Additionally, like baby chicks and other newborn animals, the baby lamb symbolizes rebirth and new life in the spring season.
New outfits for Easter are symbolic of rebirth and new life. Additionally, thanks to a long-standing superstition, many people believed that wearing new clothes to church on Easter Sunday would bring good luck for the coming year.
Elaborate Easter bonnets became part of the tradition over time. This gradually led to the tradition of church-goers parading through the streets after services ended to show off their finery.
During Christian church services on Palm Sunday, the week before Easter, parishioners are provided with palm fronds that are used to ceremonially recreate Jesus' arrival in Jerusalem prior to the crucifixion.
This represents the biblical story of townspeople honoring Jesus as he rode into Jerusalem on a donkey by tossing small branches (likely including palms) and other items ahead of his path. Palms are said to symbolize victory and peace.
The cross is among the most powerful and important religious symbols of Easter. While religious crosses can be made of different materials, a plain wooden cross is the version most symbolic of Easter.
This type of cross most accurately depicts the cross upon which Jesus was crucified and where he died, before being placed in a tomb and being resurrected three days later.
Did you know that soft pretzels are technically an Easter food?
Legend has it that soft pretzels were created during the 7th century by a monk as food to eat during Lent. At this time, Catholics weren't allowed to eat eggs, fat, or milk during the 40-day fast for Lent. Pretzels require only flour, salt, and water.
Their shape is said to represent a common prayer position of the time (arms crossed in front with hands placed on shoulders). They are a traditional Lent food in many parts of the world, even though the fast rules have now been significantly relaxed.
It is said that the wood of a dogwood tree was used to build the cross upon which Jesus was crucified. Even though Easter isn't at the same time every year, these trees typically bloom on or very close to Easter.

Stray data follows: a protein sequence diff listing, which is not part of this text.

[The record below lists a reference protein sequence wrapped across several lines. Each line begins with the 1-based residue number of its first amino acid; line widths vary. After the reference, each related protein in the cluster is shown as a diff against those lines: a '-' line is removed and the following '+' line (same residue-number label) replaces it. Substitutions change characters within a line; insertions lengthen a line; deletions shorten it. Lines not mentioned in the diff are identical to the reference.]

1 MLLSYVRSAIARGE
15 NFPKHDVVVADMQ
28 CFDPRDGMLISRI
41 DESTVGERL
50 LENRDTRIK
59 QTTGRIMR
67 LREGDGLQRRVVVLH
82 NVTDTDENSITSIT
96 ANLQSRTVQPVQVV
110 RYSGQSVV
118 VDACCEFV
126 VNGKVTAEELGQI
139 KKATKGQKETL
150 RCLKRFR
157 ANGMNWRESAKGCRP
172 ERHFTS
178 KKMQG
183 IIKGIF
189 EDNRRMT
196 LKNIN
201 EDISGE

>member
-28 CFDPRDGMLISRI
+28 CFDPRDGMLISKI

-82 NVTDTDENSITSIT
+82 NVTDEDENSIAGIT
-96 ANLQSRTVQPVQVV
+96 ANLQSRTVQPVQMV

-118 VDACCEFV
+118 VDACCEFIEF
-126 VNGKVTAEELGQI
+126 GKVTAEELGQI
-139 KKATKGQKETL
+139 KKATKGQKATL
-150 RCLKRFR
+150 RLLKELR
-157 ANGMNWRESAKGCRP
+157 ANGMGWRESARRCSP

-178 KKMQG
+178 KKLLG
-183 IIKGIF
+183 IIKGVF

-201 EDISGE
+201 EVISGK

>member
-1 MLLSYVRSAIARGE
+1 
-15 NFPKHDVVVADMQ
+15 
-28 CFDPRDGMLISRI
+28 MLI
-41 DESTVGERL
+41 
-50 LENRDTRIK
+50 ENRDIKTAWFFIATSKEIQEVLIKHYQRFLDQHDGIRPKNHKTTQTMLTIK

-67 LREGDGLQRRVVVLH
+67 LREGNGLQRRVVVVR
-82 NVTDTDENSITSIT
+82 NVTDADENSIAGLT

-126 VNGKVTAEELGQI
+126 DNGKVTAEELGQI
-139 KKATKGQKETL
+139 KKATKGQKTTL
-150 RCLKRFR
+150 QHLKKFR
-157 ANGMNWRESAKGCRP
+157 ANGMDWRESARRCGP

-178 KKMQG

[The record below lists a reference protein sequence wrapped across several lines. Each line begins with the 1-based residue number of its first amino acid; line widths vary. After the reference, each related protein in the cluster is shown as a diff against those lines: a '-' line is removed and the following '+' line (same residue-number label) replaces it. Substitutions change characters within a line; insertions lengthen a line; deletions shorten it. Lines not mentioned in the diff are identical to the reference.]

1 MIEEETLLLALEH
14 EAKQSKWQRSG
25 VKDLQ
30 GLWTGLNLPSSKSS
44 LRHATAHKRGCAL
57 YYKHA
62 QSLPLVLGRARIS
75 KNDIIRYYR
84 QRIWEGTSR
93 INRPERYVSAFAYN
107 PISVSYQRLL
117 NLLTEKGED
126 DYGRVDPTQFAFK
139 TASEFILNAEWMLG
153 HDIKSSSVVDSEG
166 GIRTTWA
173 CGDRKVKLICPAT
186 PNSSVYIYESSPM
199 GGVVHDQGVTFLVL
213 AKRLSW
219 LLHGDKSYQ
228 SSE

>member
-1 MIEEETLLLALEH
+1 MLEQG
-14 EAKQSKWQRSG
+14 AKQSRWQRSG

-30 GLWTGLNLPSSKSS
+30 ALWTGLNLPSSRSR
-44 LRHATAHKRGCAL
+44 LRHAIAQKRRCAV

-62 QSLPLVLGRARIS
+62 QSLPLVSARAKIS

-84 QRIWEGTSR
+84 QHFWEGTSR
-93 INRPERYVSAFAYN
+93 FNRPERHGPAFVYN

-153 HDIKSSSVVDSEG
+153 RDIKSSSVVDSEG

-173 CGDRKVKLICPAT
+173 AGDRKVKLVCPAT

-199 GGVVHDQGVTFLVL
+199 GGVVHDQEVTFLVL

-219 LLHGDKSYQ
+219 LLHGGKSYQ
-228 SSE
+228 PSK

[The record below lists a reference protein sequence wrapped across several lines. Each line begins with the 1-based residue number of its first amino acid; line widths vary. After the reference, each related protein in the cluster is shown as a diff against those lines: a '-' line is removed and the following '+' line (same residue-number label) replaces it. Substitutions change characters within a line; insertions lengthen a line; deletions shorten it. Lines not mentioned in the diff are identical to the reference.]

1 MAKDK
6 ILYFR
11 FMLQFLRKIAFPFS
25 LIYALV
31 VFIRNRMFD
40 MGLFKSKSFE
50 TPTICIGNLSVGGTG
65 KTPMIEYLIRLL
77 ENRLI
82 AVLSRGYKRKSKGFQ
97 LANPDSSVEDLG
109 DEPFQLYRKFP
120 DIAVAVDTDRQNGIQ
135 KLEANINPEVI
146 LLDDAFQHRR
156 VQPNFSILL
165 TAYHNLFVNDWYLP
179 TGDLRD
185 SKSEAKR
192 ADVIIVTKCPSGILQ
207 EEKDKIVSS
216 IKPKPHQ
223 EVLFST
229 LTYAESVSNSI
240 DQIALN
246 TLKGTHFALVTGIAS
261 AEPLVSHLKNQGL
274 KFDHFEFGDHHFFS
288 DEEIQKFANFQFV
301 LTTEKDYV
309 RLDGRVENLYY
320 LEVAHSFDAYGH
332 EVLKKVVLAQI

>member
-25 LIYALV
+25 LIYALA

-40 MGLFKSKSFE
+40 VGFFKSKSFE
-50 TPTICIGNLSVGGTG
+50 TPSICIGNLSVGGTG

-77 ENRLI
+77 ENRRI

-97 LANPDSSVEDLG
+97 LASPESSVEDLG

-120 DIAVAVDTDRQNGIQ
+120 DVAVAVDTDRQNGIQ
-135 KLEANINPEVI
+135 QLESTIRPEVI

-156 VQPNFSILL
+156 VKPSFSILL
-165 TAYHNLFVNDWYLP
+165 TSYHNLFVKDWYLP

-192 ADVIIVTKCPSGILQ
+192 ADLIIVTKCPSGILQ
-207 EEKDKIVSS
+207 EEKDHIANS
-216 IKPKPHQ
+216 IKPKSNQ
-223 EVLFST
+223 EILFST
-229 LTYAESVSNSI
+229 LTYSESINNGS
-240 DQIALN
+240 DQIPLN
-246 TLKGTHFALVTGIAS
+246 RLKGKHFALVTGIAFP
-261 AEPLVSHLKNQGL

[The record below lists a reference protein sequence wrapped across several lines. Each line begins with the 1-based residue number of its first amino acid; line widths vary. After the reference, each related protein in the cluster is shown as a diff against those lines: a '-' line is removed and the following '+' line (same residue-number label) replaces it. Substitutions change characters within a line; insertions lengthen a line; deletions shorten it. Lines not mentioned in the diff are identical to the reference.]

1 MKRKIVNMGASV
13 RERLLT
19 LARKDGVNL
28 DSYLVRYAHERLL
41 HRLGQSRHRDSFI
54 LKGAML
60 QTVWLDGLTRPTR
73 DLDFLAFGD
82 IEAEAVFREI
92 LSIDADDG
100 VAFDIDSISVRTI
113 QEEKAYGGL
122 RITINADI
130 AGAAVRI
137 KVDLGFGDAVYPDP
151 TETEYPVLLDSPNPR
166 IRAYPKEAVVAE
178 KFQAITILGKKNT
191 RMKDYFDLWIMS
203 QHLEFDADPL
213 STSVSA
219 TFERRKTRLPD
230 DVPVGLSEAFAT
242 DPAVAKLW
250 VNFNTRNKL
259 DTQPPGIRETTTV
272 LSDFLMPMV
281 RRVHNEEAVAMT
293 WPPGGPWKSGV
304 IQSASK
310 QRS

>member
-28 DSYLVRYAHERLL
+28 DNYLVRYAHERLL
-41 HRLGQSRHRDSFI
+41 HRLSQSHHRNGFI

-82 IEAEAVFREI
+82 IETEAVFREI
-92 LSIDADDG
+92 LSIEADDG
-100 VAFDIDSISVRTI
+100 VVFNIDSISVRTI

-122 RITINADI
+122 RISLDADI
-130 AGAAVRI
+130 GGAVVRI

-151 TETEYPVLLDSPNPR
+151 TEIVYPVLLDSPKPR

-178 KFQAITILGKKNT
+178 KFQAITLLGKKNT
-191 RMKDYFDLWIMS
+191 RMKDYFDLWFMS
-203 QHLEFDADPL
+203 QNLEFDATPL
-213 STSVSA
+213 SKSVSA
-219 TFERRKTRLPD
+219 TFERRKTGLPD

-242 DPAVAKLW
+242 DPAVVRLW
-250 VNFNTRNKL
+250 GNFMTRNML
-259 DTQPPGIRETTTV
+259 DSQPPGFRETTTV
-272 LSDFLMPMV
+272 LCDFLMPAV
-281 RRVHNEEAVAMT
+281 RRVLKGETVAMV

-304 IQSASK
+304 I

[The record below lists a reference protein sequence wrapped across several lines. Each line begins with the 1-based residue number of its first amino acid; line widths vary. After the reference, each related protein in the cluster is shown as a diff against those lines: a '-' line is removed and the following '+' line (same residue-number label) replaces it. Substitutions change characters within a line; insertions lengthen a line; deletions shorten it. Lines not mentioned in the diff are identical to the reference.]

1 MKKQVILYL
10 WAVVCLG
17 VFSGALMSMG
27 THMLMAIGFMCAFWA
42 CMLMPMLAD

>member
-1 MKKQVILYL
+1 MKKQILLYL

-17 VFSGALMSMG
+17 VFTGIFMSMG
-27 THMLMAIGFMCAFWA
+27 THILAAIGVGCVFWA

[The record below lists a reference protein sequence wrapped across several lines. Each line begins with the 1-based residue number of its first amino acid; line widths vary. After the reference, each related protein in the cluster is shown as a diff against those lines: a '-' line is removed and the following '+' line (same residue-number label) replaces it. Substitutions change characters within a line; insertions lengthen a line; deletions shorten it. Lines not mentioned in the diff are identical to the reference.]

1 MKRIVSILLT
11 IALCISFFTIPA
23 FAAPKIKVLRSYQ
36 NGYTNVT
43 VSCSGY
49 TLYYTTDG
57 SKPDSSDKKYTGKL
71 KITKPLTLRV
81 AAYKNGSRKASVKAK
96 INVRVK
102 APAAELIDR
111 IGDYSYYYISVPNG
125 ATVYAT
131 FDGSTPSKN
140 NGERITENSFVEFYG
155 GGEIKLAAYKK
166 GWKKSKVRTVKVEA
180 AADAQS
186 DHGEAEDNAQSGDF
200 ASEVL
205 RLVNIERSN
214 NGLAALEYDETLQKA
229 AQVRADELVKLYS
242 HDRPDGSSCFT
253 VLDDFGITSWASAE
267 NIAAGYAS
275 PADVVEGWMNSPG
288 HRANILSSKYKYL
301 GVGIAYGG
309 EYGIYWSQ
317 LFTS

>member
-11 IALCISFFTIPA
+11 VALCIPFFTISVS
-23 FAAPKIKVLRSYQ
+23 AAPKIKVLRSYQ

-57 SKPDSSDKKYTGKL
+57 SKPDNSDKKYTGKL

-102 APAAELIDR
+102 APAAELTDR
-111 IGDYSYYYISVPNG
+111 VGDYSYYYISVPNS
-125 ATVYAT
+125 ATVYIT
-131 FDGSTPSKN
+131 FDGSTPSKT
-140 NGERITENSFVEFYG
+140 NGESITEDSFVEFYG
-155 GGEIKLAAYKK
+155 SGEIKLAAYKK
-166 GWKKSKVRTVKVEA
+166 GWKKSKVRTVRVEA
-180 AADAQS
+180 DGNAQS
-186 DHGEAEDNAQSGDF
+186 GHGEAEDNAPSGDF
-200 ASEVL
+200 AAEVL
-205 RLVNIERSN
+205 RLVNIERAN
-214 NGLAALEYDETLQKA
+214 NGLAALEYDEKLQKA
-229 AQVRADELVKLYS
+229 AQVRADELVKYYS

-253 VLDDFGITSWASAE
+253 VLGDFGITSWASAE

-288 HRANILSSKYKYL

In many parts of the world, hot cross buns are a traditional food for Good Friday, which is the day Jesus was crucified on a cross. This day falls on the Friday immediately before Easter Sunday.
Each bun features a cross on top, which symbolizes the cross on which Jesus died. The spices included in the buns are said to be representative of the ones that were used to prepare Jesus' body for the tomb.
The Paschal candle is lit from a new fire during Easter Vigil, which takes place at church the evening before Easter Sunday. It's a beeswax candle that is marked with the year, a cross and the Greek letters Alpha and Omega, which represent the beginning and the end.
The Paschal candle is then used to light smaller candles held by the members of the congregation to represent spreading the light of Jesus to those in attendance and beyond.
There’s even more to Easter than eggs, bunnies, and food!
- The date of Easter and when you celebrate it depends on if you are Eastern Orthodox or Western Orthodox. While both celebrate Easter on the Sunday following the vernal equinox full moon, these two churches used different calendars to calculate the vernal equinox. Therefore, they celebrate Easter on a different day.
- The week leading up to Easter is considered the Holy Week by Christians. This week leads up to Jesus Christ’s resurrection. The important days included in the Holy Week are Palm Sunday, Maundy Thursday, Good Friday, Holy Saturday, and Easter Sunday.
- In the Christian religion, Easter Sunday is also known as Resurrection Sunday. This is the day Christians commemorate the resurrection of Jesus.
- Easter is considered among the oldest Christian holidays. Writings about Easter can be found dating back to the 2nd century.
- According to the Guinness Book of World Records, the largest chocolate egg comes in at a whopping 15,873 lbs and stands 64 ft. tall.
- The tradition of Easter bonnets didn’t make waves in America until 1933. Easter bonnets were actually made popular by the song Easter Parade by Irving Berlin.
- When it comes to Easter bunnies, 59% of people eat the ears first, according to a study by Kathleen Yaremchunk.